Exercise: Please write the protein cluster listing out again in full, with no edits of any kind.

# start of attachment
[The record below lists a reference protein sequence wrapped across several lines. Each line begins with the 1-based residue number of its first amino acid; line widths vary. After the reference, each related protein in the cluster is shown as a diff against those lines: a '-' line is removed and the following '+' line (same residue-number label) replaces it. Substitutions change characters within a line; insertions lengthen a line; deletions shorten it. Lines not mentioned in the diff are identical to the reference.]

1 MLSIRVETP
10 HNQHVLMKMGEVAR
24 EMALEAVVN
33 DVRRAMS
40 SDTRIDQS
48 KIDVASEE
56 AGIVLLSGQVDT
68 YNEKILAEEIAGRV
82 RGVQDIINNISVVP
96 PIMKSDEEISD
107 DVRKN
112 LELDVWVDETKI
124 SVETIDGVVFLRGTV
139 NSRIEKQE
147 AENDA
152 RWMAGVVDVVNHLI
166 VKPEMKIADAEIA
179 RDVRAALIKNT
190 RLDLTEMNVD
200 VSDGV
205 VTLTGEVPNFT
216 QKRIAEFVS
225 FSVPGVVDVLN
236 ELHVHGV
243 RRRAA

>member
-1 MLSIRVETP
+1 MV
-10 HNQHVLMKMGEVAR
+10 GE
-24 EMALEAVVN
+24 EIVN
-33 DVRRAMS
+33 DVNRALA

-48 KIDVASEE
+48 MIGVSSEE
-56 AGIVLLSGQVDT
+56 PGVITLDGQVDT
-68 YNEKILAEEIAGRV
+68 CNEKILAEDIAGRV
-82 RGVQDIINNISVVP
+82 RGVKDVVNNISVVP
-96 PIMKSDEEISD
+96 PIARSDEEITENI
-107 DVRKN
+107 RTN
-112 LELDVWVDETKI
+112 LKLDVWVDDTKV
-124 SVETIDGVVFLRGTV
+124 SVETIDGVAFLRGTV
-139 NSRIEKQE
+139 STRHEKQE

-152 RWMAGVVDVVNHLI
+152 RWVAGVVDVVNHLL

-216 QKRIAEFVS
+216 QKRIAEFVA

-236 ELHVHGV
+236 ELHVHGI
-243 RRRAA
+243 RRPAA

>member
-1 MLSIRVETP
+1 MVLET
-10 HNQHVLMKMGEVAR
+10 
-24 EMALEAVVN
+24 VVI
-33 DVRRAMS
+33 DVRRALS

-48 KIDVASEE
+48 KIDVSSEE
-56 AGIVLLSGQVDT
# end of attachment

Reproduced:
[The record below lists a reference protein sequence wrapped across several lines. Each line begins with the 1-based residue number of its first amino acid; line widths vary. After the reference, each related protein in the cluster is shown as a diff against those lines: a '-' line is removed and the following '+' line (same residue-number label) replaces it. Substitutions change characters within a line; insertions lengthen a line; deletions shorten it. Lines not mentioned in the diff are identical to the reference.]

1 MLSIRVETP
10 HNQHVLMKMGEVAR
24 EMALEAVVN
33 DVRRAMS
40 SDTRIDQS
48 KIDVASEE
56 AGIVLLSGQVDT
68 YNEKILAEEIAGRV
82 RGVQDIINNISVVP
96 PIMKSDEEISD
107 DVRKN
112 LELDVWVDETKI
124 SVETIDGVVFLRGTV
139 NSRIEKQE
147 AENDA
152 RWMAGVVDVVNHLI
166 VKPEMKIADAEIA
179 RDVRAALIKNT
190 RLDLTEMNVD
200 VSDGV
205 VTLTGEVPNFT
216 QKRIAEFVS
225 FSVPGVVDVLN
236 ELHVHGV
243 RRRAA

>member
-1 MLSIRVETP
+1 MV
-10 HNQHVLMKMGEVAR
+10 GE
-24 EMALEAVVN
+24 EIVN
-33 DVRRAMS
+33 DVNRALA

-48 KIDVASEE
+48 MIGVSSEE
-56 AGIVLLSGQVDT
+56 PGVITLDGQVDT
-68 YNEKILAEEIAGRV
+68 CNEKILAEDIAGRV
-82 RGVQDIINNISVVP
+82 RGVKDVVNNISVVP
-96 PIMKSDEEISD
+96 PIARSDEEITENI
-107 DVRKN
+107 RTN
-112 LELDVWVDETKI
+112 LKLDVWVDDTKV
-124 SVETIDGVVFLRGTV
+124 SVETIDGVAFLRGTV
-139 NSRIEKQE
+139 STRHEKQE

-152 RWMAGVVDVVNHLI
+152 RWVAGVVDVVNHLL

-216 QKRIAEFVS
+216 QKRIAEFVA

-236 ELHVHGV
+236 ELHVHGI
-243 RRRAA
+243 RRPAA

>member
-1 MLSIRVETP
+1 MVLET
-10 HNQHVLMKMGEVAR
+10 
-24 EMALEAVVN
+24 VVI
-33 DVRRAMS
+33 DVRRALS

-48 KIDVASEE
+48 KIDVSSEE
-56 AGIVLLSGQVDT